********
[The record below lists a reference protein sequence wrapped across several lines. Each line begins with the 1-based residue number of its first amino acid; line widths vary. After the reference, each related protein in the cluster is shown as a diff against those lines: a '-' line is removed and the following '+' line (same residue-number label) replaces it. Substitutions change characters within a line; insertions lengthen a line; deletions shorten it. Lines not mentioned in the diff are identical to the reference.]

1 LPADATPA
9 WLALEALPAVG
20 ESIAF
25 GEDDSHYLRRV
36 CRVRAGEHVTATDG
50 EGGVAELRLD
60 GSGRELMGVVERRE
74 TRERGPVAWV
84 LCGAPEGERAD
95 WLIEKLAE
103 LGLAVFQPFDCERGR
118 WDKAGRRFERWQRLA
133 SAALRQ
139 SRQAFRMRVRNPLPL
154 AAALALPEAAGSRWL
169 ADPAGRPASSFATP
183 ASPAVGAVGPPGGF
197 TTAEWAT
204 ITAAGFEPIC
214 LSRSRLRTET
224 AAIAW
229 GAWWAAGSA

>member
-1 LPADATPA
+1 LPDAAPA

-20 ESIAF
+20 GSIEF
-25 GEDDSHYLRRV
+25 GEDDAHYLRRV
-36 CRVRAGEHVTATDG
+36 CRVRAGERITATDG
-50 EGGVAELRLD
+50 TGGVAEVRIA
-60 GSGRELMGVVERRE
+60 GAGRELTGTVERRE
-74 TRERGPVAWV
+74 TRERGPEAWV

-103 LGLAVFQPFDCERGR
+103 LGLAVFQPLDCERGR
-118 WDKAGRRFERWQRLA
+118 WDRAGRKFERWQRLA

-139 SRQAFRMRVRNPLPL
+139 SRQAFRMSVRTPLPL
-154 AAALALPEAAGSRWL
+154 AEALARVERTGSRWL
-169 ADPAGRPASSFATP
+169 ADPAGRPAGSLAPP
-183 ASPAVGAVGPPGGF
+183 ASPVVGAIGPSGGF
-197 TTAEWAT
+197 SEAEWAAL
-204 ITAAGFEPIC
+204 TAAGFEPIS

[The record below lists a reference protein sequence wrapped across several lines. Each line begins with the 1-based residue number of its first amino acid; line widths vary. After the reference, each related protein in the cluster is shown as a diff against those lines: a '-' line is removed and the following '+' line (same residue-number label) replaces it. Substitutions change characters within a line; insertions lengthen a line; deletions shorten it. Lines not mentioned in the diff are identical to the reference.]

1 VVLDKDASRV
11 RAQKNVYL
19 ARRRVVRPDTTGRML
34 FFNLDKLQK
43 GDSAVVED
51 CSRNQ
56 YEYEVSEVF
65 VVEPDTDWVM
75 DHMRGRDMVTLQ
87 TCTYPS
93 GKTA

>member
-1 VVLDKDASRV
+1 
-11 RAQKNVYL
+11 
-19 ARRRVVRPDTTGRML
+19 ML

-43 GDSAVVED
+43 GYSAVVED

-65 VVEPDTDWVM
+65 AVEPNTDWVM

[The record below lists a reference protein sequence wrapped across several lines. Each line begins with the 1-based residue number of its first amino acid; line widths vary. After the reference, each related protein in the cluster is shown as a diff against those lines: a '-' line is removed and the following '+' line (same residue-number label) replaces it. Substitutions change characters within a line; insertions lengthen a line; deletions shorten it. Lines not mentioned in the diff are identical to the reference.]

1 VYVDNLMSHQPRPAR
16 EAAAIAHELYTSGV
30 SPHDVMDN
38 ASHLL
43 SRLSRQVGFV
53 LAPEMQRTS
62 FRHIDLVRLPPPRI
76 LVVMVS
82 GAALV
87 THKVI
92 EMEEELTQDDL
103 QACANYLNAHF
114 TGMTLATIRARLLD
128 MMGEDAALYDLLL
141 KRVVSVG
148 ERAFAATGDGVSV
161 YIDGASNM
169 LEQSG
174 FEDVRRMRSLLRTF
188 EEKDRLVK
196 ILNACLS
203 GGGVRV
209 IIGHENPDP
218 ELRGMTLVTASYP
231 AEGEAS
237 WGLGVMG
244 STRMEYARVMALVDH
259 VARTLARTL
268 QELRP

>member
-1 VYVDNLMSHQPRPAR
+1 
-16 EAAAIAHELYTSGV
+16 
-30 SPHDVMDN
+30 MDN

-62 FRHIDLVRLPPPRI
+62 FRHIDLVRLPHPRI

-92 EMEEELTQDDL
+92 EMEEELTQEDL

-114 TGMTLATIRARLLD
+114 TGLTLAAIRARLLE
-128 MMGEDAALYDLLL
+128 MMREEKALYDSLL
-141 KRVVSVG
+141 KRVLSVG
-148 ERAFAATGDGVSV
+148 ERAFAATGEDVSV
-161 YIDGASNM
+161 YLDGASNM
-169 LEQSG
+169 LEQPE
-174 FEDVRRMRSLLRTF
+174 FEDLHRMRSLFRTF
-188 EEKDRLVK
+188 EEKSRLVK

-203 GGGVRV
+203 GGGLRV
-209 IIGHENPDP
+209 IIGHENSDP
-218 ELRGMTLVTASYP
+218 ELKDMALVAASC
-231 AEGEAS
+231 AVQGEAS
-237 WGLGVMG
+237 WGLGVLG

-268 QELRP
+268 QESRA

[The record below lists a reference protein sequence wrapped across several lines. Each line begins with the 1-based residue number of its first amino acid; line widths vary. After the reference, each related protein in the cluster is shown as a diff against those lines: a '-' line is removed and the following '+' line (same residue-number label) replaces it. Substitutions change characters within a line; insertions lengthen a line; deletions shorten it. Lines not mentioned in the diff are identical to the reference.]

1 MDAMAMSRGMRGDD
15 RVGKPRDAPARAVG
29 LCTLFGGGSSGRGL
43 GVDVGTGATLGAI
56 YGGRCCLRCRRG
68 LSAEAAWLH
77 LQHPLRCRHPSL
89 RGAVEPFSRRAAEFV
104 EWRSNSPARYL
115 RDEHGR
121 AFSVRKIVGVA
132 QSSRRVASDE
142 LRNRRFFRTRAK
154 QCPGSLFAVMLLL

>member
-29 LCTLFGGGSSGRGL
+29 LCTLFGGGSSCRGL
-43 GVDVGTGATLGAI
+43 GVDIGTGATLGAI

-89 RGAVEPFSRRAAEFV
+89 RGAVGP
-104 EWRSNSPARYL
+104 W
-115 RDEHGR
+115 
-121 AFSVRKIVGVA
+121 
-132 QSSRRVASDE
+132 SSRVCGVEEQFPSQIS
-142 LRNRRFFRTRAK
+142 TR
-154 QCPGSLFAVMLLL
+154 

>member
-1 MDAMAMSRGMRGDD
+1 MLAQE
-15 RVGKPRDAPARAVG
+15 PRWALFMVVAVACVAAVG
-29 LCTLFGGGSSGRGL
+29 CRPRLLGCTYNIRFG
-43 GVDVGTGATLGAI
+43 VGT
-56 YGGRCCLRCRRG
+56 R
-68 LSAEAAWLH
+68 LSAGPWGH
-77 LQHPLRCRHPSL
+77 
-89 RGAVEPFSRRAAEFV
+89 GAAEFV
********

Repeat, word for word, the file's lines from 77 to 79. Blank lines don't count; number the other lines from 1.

+65 AVEPNTDWVM

[The record below lists a reference protein sequence wrapped across several lines. Each line begins with the 1-based residue number of its first amino acid; line widths vary. After the reference, each related protein in the cluster is shown as a diff against those lines: a '-' line is removed and the following '+' line (same residue-number label) replaces it. Substitutions change characters within a line; insertions lengthen a line; deletions shorten it. Lines not mentioned in the diff are identical to the reference.]

1 VYVDNLMSHQPRPAR